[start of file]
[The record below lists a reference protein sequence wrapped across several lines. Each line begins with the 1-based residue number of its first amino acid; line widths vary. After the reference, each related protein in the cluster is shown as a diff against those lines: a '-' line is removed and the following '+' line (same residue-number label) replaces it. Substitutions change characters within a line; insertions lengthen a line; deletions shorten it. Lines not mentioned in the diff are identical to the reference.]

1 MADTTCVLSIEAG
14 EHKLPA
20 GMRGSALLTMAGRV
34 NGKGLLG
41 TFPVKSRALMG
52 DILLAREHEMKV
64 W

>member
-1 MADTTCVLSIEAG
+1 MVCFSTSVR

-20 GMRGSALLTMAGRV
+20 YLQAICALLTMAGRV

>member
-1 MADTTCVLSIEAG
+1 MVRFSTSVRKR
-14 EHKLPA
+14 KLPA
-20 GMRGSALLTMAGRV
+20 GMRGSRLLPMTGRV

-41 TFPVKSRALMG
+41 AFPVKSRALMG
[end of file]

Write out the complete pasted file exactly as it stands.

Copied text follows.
[The record below lists a reference protein sequence wrapped across several lines. Each line begins with the 1-based residue number of its first amino acid; line widths vary. After the reference, each related protein in the cluster is shown as a diff against those lines: a '-' line is removed and the following '+' line (same residue-number label) replaces it. Substitutions change characters within a line; insertions lengthen a line; deletions shorten it. Lines not mentioned in the diff are identical to the reference.]

1 MADTTCVLSIEAG
14 EHKLPA
20 GMRGSALLTMAGRV
34 NGKGLLG
41 TFPVKSRALMG
52 DILLAREHEMKV
64 W

>member
-1 MADTTCVLSIEAG
+1 MVCFSTSVR

-20 GMRGSALLTMAGRV
+20 YLQAICALLTMAGRV

>member
-1 MADTTCVLSIEAG
+1 MVRFSTSVRKR
-14 EHKLPA
+14 KLPA
-20 GMRGSALLTMAGRV
+20 GMRGSRLLPMTGRV

-41 TFPVKSRALMG
+41 AFPVKSRALMG